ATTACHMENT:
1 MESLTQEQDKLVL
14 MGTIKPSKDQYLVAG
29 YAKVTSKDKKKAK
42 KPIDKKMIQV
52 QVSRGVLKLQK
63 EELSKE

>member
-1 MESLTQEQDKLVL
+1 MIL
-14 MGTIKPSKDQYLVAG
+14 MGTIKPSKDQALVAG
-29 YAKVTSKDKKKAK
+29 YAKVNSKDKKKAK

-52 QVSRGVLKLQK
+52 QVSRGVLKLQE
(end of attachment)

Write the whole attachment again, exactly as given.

1 MESLTQEQDKLVL
14 MGTIKPSKDQYLVAG
29 YAKVTSKDKKKAK
42 KPIDKKMIQV
52 QVSRGVLKLQK
63 EELSKE

>member
-1 MESLTQEQDKLVL
+1 MIL
-14 MGTIKPSKDQYLVAG
+14 MGTIKPSKDQALVAG
-29 YAKVTSKDKKKAK
+29 YAKVNSKDKKKAK

-52 QVSRGVLKLQK
+52 QVSRGVLKLQE